A question which every seasonnaire must have heard at least once. Once a week, that is. I’ve been tempted to tell people that I run gangs of trafficked under-age communist bloc prostitutes in all the major European capitals, but I never quite got round to it. The next remark (which possibly I would not have been subjected to had I explained about the people-trafficking), would be something along the lines of ‘I wish I could do what you do’. No you don’t, because you’d have to give up your comfy house, living wage and predictable daily routine for a life of impoverishment and uncertainty, and you don’t dare. Now, go back to the bar and keep the managers off my back by buying more beer.
So what do we all do in the off season? I once spent several months temping in the plastic surgery department of an NHS/MoD hospital doing what was alleged to be the work of two admin assistants, my oppo being off with a ‘bad back’ for the bulk of the summer. Most of the job entailed tootling round the building looking for patient casenotes, which were never where the database thought they were. Accepted procedure was to stick my head round the door of the most likely department and ask could they spare a second to see if they had patient X’s file. Admin assistant would then consult the database and inform me that said file was tracked to plastic surgery, at which juncture I would point out that were it actually lurking in our filing cabinet I would hardly be wasting my time asking about it in orthopaedics, would I? I did this on behalf of the two of us for about six weeks and still got everything done, including the backlog of filing and the Telegraph’s crossword. When my lead-swinging colleague eventually decided to put in an appearance I had to sign up for a bunch of unnecessary database training sessions just for something to do. There you go, now you know why you’re all in hock up to your eyeballs and about to be used as a sex toy by the IMF and the World Bank.
I landed the hospital job via an agency, and did it for two summers on the trot. Temping agencies are the seasonnaire’s friend, as they cut out all the pain of having to pretend to some lifetime commuter that you really are inspired by the idea of frozen food retail/IT helpline work/call centre customer ‘service’ and of course you aren’t going to disappear the minute it starts snowing again, why ever would you do a thing like that?
Winter temping is marginally easier to get, especially in retail. In between summer seasons I once did six weeks Christmas cover on Marks and Spencer’s customer service desk, which was quite fascinating. There are women out there who use their bedrooms as an M&S fitting room. They buy everything they might possibly want, try it all on at home and then return the rejects a week later for a refund, usually with a still-packaged man’s shirt which they are bringing back because husband bought it and it’s the wrong collar size. Really chaps, how can you not know what size your own shirts are? Get a grip.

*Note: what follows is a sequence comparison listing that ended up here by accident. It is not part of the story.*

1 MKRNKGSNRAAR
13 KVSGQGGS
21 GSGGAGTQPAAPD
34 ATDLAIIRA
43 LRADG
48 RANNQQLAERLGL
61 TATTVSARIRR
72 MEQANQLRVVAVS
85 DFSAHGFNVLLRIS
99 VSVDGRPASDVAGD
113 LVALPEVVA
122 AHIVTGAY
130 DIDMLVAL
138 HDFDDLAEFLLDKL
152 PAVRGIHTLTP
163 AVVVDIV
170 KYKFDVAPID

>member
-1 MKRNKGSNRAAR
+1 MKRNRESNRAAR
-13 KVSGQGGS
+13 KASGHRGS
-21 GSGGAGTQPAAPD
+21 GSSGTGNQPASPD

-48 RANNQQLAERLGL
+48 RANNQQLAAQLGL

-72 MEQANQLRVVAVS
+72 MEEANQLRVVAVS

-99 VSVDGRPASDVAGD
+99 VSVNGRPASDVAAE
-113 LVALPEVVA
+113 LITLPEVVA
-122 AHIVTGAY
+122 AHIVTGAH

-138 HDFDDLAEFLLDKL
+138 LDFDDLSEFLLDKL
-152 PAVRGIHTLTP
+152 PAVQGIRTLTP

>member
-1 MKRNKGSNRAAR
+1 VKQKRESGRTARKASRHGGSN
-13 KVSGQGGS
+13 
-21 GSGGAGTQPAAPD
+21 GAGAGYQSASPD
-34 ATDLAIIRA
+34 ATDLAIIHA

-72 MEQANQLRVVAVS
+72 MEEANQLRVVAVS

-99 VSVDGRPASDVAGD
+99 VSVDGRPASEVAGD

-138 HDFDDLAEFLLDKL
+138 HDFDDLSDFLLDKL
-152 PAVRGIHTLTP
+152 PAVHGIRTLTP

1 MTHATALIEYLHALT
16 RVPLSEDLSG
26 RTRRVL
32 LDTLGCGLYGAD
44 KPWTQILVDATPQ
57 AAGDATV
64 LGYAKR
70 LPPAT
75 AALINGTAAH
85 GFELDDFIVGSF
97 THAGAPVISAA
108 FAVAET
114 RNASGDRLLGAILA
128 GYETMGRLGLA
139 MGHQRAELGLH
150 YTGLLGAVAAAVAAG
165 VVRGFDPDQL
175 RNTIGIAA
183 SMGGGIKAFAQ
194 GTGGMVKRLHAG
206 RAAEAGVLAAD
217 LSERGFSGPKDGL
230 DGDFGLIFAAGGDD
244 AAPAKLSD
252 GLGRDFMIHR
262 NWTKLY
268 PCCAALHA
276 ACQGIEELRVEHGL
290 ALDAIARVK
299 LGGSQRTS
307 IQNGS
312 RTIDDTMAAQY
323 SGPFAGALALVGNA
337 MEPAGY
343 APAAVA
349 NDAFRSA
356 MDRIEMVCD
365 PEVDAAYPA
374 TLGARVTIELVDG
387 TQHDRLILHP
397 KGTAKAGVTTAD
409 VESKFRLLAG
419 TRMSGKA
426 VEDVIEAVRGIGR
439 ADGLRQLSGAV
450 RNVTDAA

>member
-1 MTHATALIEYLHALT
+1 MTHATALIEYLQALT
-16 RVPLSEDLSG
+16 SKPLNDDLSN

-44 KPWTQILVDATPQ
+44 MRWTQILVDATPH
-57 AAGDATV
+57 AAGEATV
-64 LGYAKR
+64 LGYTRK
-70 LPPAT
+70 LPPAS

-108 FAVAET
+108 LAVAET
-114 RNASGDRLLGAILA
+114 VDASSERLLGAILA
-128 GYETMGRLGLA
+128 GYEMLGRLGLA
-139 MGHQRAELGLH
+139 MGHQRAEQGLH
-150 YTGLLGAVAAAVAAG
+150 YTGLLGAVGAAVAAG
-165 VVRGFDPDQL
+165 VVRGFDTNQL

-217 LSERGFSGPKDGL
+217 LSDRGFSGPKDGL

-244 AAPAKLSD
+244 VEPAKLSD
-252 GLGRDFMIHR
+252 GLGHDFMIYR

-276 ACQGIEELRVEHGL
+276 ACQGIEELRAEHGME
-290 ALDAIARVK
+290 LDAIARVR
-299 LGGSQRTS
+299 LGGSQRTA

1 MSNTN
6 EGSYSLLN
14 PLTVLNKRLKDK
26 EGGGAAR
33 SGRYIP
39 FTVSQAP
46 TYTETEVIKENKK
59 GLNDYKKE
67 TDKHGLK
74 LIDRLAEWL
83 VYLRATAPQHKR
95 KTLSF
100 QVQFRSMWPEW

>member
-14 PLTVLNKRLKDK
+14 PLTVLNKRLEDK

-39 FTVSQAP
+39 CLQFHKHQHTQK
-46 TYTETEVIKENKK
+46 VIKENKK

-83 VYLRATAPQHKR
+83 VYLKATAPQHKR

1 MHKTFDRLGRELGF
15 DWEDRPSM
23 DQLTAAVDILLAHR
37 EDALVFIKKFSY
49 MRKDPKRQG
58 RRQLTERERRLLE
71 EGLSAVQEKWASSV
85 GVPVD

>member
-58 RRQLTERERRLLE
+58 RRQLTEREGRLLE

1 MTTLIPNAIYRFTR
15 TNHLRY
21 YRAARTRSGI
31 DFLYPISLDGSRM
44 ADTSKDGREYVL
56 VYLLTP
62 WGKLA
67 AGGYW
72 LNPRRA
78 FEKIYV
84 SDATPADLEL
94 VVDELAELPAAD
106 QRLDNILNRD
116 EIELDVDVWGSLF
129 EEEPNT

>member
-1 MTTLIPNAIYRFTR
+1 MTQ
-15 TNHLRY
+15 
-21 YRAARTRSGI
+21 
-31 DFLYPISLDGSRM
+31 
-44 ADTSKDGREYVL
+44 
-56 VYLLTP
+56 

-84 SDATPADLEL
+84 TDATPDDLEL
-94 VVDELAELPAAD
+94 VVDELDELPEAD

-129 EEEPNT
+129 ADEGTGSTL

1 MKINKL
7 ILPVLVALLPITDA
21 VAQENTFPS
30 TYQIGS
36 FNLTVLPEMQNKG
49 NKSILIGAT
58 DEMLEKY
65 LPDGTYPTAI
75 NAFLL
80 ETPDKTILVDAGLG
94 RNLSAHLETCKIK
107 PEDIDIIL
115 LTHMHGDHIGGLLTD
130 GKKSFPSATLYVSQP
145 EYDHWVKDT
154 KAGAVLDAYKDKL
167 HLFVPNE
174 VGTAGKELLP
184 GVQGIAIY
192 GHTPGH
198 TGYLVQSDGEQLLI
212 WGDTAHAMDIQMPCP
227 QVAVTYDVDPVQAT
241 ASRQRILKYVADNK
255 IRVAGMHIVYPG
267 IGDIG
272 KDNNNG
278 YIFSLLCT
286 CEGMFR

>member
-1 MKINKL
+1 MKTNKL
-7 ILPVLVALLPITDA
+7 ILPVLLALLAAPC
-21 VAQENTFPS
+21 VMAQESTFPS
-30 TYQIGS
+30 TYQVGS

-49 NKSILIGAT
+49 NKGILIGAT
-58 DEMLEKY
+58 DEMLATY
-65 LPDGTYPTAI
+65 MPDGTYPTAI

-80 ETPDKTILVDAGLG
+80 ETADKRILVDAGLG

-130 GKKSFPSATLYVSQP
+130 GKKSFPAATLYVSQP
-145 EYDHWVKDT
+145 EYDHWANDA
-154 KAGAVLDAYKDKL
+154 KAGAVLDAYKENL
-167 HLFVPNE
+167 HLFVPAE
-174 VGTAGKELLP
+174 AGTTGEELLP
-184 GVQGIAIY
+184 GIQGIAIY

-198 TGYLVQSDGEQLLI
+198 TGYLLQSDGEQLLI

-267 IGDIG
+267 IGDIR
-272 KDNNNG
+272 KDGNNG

One thing these uber-organised women don’t do is read washing instructions. I washed it by hand, they tell you in a martyred fashion, handing over some unrecognisably distorted garment. Well, that would explain it, madam, since the label clearly says machine wash only. Or they buy something expensive, wear it for some occasion or other and then try to return it. I took the labels off it but I’ve got them here look, I haven’t worn it, they say. That’s right, we sold it to you with a bus ticket to Corstorphine in the pocket. Pull the other one.
The alternative to minimum wage interseason temping in Blighty is some kind of summer tour operator work, usually fraction-of-minimum-wage temping somewhere sunny, which brings me to the joys of campsite couriering.
Family camping, as anyone knows who has merely watched it, is more of a military operation than a holiday. People turn up in huge 4×4 pantechnicons towing monster trailers and spend all day putting up an enormous multi-bedroomed marquee in the rain while three children and a dog get in the way and spread mud all over the sleeping bags. So it’s hardly surprising that rolling up on site to find that someone has already put your tent up for you is a popular option.
The role of the campsite courier in this is mainly to clean and prep accommodation after each departure, (hardly taxing, and if you’re really lucky your outgoing guests will leave you their spare olive oil and washing up liquid – I didn’t have to buy washing up liquid for a year), tell people about the weather and indulge in random chitchat while being plied with wine. The downside is that you are required to wear some ridiculously loud uniform (bright orange with the inestimable Canvas Holidays, proud purveyors of the biggest and best tents in the business) designed for people working on beach sites in the south of France and therefore about as practical as a lace negligee in the Alps in May when we still get frost overnight.
But leaving aside the unfortunate uniform malfunction, couriering with Canvas was by far the best of the interseason is-it-snowing-yet options. As soon as they get round to the idea of paying their staff in France rather than sticking to the usual tour op modus operandi of paying tuppence a week into a UK account we shall be first in the queue for an orange T-shirt and a cleaning bucket.